70-year-olds can’t get enough sex!


Gothenburg: Older people are having more sex than ever, according to a new survey from Sweden.

At a time when the health of many older people is in decline, it seems that an active sex life is on the rise.

Not only are they more likely to have sex at least once a week, they are also much more likely to report high rates of satisfaction, says research carried out among the 70+ age group of the Swedish city of Gothenburg.

The research was carried out in four different time periods – 1971-72, 1976-77, 1992-93 and 2000-01 – for the study which is published in the British Medical Journal.

Men in their eighth decade are less likely to have erectile dysfunction than men the same age 30 years ago, while women aged 70 are much more likely to report having orgasms.

The responses from the four groups, totalling more than 1500 people, showed that over the 30-year period, the proportion of married 70-year-old men reporting sexual intercourse in the past year increased from 52 to 68 per cent, while for married women, the figure increased from 38 to 56 per cent.

Among unmarried men and women, the proportion rose from 30 to 54 per cent for men, and from 0.8 to 12 per cent among women.

Those reporting sex at least weekly rose from 10 to 31 per cent among both married and unmarried men, and from 9 to 26per cent among all women.

The proportion of men reporting high satisfaction with their sex lives rose from 58 per cent in 1976-77 to 71 per cent in 2000-01. Among women, the satisfaction rating rose from 41 to 62 per cent.

Men were much less likely to report being impotent (down from 18 to 8 per cent), while women were more likely to say they “always or usually” had an orgasm (up from 59 to 83 per cent).

Sex and diet pill on way, say researchers

Edinburgh: Earlier research by Scottish scientists indicates that it may be possible to create a combo pill that increases a woman’s sex drive at the same time as supressing appetite.

So far the pill has only been tested on animals – shrews and monkeys, but the results so far indicate that the pill could go on sale within ten years.

Professor Robert Millar, director of the Human Reproductive Sciences Unit at the Medical Research Council in Edinburgh, said they discovered the double benefit while developing a hormone to treat loss of libido, a problem which affects millions of women.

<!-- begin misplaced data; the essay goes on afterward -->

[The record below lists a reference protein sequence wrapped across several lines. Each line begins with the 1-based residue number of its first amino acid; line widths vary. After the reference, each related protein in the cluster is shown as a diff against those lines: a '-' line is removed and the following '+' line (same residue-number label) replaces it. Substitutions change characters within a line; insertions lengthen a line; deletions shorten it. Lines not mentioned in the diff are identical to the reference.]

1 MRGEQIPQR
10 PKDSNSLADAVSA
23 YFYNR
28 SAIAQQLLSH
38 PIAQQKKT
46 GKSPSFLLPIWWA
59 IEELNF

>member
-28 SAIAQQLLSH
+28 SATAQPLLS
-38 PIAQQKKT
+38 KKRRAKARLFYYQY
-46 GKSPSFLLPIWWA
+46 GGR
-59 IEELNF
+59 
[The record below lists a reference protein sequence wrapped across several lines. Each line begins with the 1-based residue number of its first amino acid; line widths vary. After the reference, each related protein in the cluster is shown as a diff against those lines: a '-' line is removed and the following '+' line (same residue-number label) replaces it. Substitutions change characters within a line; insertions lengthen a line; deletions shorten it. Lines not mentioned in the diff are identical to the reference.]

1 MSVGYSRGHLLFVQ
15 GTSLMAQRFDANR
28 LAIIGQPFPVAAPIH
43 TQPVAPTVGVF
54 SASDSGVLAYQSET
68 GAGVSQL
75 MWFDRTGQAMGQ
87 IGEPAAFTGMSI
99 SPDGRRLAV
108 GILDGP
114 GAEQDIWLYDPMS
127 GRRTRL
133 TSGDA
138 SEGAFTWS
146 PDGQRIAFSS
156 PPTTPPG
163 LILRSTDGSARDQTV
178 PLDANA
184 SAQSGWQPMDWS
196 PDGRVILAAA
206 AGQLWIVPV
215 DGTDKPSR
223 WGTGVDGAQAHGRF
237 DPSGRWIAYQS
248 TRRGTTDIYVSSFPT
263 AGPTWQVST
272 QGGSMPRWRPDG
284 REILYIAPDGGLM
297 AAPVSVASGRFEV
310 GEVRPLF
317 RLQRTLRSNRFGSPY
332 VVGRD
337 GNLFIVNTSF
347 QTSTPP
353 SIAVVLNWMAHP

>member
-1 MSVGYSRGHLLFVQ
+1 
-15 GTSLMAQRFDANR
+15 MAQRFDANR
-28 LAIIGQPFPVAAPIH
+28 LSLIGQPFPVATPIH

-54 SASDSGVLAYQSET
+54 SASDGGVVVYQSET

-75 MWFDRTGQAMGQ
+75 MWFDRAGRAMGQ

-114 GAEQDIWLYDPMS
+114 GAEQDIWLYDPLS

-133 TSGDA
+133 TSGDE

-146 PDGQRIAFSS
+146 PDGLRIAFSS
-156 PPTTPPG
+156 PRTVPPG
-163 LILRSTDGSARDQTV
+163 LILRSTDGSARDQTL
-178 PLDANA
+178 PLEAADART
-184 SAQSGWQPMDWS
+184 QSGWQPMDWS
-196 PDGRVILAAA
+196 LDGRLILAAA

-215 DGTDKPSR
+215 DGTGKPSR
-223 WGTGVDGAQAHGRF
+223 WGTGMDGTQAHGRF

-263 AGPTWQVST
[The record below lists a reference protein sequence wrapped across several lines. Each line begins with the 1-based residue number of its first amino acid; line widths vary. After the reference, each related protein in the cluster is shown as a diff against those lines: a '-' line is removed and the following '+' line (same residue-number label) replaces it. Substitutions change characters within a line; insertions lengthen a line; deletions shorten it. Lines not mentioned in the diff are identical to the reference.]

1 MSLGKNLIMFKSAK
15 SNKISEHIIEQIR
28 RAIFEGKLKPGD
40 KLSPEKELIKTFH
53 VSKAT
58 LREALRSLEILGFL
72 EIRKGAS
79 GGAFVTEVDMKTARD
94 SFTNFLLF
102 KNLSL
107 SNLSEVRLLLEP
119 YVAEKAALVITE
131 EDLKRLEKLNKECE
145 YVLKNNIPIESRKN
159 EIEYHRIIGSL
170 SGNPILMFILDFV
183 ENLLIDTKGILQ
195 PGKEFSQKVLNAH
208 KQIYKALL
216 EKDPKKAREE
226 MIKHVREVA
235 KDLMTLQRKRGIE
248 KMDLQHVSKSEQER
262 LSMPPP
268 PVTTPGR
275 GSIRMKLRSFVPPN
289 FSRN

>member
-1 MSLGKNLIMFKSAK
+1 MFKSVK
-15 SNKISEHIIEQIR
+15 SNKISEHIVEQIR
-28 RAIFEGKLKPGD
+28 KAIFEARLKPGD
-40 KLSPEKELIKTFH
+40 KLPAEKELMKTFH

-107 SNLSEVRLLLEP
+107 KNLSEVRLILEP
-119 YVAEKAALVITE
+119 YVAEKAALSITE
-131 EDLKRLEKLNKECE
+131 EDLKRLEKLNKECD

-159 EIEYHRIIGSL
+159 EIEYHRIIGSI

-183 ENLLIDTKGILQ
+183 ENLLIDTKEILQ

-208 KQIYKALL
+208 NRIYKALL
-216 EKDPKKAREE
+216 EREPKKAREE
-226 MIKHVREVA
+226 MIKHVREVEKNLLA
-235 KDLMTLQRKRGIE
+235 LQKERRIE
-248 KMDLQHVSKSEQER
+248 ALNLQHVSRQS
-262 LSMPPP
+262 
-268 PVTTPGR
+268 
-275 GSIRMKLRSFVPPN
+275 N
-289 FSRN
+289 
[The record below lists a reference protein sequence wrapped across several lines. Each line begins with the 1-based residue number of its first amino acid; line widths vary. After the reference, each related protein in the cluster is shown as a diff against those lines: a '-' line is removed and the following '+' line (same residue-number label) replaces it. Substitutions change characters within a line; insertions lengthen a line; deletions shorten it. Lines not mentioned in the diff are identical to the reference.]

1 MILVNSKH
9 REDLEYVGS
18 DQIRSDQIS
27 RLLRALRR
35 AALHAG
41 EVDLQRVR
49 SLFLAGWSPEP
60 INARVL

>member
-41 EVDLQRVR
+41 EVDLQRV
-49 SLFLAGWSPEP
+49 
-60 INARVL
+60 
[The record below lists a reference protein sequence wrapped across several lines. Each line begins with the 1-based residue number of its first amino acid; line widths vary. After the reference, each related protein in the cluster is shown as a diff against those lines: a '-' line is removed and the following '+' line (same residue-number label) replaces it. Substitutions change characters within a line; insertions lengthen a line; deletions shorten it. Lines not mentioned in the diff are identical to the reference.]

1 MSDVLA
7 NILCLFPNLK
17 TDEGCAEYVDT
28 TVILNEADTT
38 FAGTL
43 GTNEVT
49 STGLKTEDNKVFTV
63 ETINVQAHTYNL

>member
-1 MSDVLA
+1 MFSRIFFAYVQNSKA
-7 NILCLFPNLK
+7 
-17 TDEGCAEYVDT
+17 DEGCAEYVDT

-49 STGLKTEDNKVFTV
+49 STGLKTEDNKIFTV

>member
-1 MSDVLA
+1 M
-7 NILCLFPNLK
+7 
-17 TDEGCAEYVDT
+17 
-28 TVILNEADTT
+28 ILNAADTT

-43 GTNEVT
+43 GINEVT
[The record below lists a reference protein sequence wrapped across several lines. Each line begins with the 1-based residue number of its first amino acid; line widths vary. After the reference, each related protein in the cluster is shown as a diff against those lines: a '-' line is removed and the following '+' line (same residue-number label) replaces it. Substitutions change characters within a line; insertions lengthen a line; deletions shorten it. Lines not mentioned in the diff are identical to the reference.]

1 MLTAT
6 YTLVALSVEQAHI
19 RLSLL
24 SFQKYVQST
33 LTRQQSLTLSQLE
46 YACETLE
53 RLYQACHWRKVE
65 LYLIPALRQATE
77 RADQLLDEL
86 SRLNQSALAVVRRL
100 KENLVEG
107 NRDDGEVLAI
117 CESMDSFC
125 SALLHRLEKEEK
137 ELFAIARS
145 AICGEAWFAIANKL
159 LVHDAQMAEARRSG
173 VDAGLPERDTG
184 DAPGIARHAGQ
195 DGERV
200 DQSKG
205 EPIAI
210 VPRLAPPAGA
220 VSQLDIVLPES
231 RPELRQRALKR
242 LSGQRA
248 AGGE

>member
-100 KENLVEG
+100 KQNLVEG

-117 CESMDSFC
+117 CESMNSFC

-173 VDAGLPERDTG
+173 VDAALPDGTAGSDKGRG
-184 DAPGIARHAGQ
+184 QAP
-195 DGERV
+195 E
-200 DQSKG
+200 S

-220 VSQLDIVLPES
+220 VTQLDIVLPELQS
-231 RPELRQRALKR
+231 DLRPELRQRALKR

He noted that the animals in the test demonstrated an increased desire for sex at the same time they were less interested in food.

Female musk shrews and marmosets were injected with the Type 2 Gonadotropin-releasing hormone, which provoked an mating response towards their males.

In the shrews, this was shown by ‘rump presentation and tail wagging’, while the monkeys began ‘tongue flicking and eyebrow raising’ said the scientist. The animals cut their food intake by up to a third.

Type 2 Gonadotropin-releasing hormone is distributed to parts of the brain that scientists believe may affect reproductive behaviour.

Professor Millar believes that the results indicate the hormone could be useful in treating both low libido and obesity at the same time. He is now working on reproducing it in the form of a pill, which could prove extremely profitable given the amount of interest pharmaceutical companies have shown in enhancing libido.

New cream that boosts sex drive

New York: US gynaecologists have developed a libido-boosting cream for women which is made of a natural amino-acid.

Branded Vibrance and costing £24.99 for ten treatments, the cream contains L-Arginine, which has been used in these creams before. But this claims to have a superior outcome because its molecular structure allows it to cross the skin barrier.

A recent study of 18 women patients showed that nine reported improvements in their libido within five minutes. The effects last between 30 and 45 minutes.

The gynaecologists have come up with a way of reformulating L-Arginine so it can be absorbed easily by the skin.

For more information on Vibrance: 0871 871 8192;

Traditional Chinese Medicine

Based on ancient Chinese medicine over 5,000 years old and uses herbs to treat a variety of illnesses. The herbs which are either pungent, sour, sweet, bitter or salty, are boiled in water and drunk several times a day and often used alongside acupuncture. Reputed to be useful for skin diseases, addictions, weight loss,
fertility and breathing problems.

Contact the Register of Chinese Herbal Medicine
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Wembley HA9 9NZ, UK.
Tel: 44(0) 7000 790322
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Contact: Mr Melvin Lyons